Using a free consultation service largely funded by OSHA, employers can find out about potential hazards at their work-sites, improve their occupational safety and health management systems and even qualify for a one-year exemption from routine OSHA inspections. The service is delivered by state governments using well-trained professional staff. Most consultations take place on-site, though limited services away from the work-site are also available. This safety and health consultation program is completely separate from the OSHA inspection effort presently in place. No citations are issued or penalties proposed during the consultation appointment.
Your name, your firm’s name and any information that you provide about your workplace, plus any unsafe or unhealthful working conditions that the consultant uncovers, will not be reported routinely to the OSHA inspection staff. Your only obligation will be to commit the organization to correcting serious job safety and health hazards; a commitment which you are expected to make prior to the actual visit, and carry out in a timely manner.
Since consultation is a voluntary activity, your organization must contact OSHA to request it. The consultant will discuss your specific needs with you and set up a visit date based on the priority assigned to your request, your work schedule and the time needed for the consultant to adequately prepare to serve you. OSHA encourages a complete review of your firm’s safety and health situation; however, you may limit the visit to one or more specific problems.
For more information on the OSHA On-Site Consultation Program, visit HERE
Benefits of On-Site Consultation
Knowledge of your workplace hazards and ways to eliminate them can only improve your own operations and the management of your firm. Your organization will get professional advice and assistance on the correction of workplace hazards and benefit from on-site training and assistance provided by the consultant to you and your employees. The consultant can help you establish or strengthen an employee safety and health program, making safety and health activities routine considerations rather than crisis-oriented responses. This program provides incentives and support to smaller, high-hazard employers to develop, implement and continuously improve effective safety and health programs at their worksite(s). The program recognizes employers who have demonstrated exemplary achievements in workplace safety and health by receiving a comprehensive safety and health consultation visit, correcting all workplace safety and health hazards, adopting and implementing effective safety and health management systems and agreeing to request further consultative visits if major changes in working conditions or processes occur that may introduce new hazards.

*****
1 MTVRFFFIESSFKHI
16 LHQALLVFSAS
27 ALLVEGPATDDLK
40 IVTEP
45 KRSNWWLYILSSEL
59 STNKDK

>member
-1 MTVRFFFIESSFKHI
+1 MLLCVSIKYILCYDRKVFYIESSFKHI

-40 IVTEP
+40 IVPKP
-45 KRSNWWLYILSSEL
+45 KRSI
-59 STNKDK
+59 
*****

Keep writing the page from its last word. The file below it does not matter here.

California Senate Bill 198 requires all employers to establish, implement and maintain a written effective Injury and Illness Prevention Program. This program must include the following elements:
- Identify a person or persons with authority and responsibility for implementing the program.
- A system for ensuring that employees comply with safe and healthy work practices, including recognition of employees who follow safe and healthful practices, training and retraining, and disciplinary actions for unsafe actions.
- A system for communicating with employees on matters relating to occupational safety and health. It should include provisions for meetings, training programs, posting written communications, anonymous notification about hazards without reprisal, and labor/management safety and health committees.
- Procedures for identifying and evaluating workplace hazards, including scheduled periodic inspections to identify unsafe conditions and work practices and a system to correct them.
- Procedures for conducting accident investigations.
- Maintenance of records of safety inspections and safety and health training for each employee. These records must be kept for a minimum of one year.
An Injury and Illness Prevention Program development guideline is available from Cal OSHA which provides more detailed information on the elements of the IIPP which are required (See Links ):
If this feels way too overwhelming for you, let me know. Give me a call or send me an email and I can work with you on developing an Injury and Illness Prevention Program for your business.